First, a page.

Growing up in the 1930s and 1940s, Glenn had the misfortune of missing out on the Walter Johnson era and was condemned to watch the long slide into futility of the original Senators baseball team. But he also witnessed the coming of the Redskins from Boston and the Slingin' Sammy Baugh years and, having never lived farther from his hometown than Jessup, was a lifelong fan of both teams in their former and current incarnations.
It was Glenn who taught me how to throw a baseball property and hold the bat the proper way. He pointed out that my first bat, a Louisville Slugger Billy Goodman model, was actually a "wartime bat," made of inferior wood. "I'll get you a better one," he said, and on his next visit brought a brand new Mickey Mantle model, more appropriately sized for a 10-year-old. I used it well into junior high school.
He was a pretty good football player, too, and not only showed me the proper way to throw and catch the ball, but provided me with some pretty good equipment he had once used. It was important, he said, to keep your eye on the football and bring it into your body when catching, "before you try to run with it."
Glenn wasn't much for basketball, but he did captivate me with stories about riding the streetcars to watch the by then long defunct Washington Capitols at the Uline Arena, an original NBA team coached by Red Auerbach, later of Celtics fame, who had been a star player at George Washington University during the years my parents were students.
There was one sport he didn't do well at – golf. He was a natural lefty but was apparently taught to be right-handed in some things, such as writing. He threw right-handed but for some reason he golfed from the left side, and not very well. I remember as a teenager seeing his golf clubs gathering dust in the corner of his basement.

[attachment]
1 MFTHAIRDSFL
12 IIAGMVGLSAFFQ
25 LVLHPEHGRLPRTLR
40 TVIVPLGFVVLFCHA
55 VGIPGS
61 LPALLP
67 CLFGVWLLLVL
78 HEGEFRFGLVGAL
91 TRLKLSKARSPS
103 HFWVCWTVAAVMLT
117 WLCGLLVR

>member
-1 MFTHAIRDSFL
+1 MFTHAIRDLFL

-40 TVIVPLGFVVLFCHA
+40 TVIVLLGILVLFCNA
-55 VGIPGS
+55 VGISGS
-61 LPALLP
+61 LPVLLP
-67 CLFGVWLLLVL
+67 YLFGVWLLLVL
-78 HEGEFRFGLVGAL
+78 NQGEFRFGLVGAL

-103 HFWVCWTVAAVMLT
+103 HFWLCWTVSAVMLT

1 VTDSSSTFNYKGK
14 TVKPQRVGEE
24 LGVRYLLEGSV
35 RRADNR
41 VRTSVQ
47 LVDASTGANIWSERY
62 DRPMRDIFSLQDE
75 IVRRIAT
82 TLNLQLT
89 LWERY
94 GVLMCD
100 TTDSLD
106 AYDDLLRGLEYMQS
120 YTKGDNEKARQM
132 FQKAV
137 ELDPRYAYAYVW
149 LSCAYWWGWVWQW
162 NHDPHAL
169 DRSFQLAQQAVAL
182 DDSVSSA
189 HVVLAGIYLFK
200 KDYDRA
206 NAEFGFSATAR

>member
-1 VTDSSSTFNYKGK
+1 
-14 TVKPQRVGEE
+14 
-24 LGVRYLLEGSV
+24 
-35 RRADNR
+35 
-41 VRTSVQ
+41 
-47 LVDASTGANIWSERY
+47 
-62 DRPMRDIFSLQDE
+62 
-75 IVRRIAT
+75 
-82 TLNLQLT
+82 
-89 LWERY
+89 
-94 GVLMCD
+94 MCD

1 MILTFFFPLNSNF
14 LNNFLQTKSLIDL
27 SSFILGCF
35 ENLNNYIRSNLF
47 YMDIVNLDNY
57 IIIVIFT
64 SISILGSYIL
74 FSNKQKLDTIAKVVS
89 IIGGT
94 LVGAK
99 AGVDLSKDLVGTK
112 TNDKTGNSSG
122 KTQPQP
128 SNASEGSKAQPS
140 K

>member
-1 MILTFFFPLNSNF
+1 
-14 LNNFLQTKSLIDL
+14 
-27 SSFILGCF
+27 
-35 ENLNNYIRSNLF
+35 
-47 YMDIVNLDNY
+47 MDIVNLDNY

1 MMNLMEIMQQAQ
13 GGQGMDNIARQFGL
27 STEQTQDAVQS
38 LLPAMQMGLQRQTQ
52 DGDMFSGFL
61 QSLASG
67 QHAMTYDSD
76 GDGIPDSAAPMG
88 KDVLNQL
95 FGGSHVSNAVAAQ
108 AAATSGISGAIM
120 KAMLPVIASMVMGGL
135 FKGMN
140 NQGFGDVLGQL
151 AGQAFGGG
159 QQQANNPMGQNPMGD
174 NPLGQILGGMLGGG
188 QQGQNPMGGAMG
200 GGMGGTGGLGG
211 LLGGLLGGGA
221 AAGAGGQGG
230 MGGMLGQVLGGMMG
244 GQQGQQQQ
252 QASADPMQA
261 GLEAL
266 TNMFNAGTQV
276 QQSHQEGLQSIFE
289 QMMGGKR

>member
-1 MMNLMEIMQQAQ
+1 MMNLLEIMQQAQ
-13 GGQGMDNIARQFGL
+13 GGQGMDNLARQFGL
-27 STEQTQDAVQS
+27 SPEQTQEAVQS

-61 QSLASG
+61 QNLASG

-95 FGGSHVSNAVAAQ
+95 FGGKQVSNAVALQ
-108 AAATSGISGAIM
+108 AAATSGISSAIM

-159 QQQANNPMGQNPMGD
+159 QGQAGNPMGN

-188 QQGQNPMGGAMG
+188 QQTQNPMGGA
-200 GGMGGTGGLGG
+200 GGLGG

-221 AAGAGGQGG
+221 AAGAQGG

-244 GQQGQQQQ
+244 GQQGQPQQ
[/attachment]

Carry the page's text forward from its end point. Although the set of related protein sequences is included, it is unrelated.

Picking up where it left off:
Glenn took me to my first Major League baseball game in 1957 and when the All-Star Game came to D.C. in 1962, he answered my plea and came up with two tickets for me and a friend. A few years later, I reciprocated on his 40th birthday by taking him to the 1970-71 AFC Championship where the Colts beat the Raiders at Memorial Stadium, on their way to their Super Bowl win over the Cowboys.
Being from D.C., Glenn had a love-hate relationship with Baltimore. He admitted visiting The Block on a few occasions and partaking of the city's boisterous night life prior to marrying my aunt Marlene, but he did not like the city's sports teams and once assured me that "Baltimore fans will only support a winner." Sour grapes as the Orioles and Colts soared in the late 1950s and throughout the 60s? Perhaps.
Glenn also once assured me that sports, being games, were meant to be about having fun and enjoying yourself. No matter how organized things might get, the games should be like being up at the playground with my friends, picking up sides and then walking home with them afterward – hopefully without getting in trouble for being out past dinner time.
Play because you want to, he said, not because somebody else thinks you should. I thought that was good advice, something to remember and cherish about my uncle and his love of the game.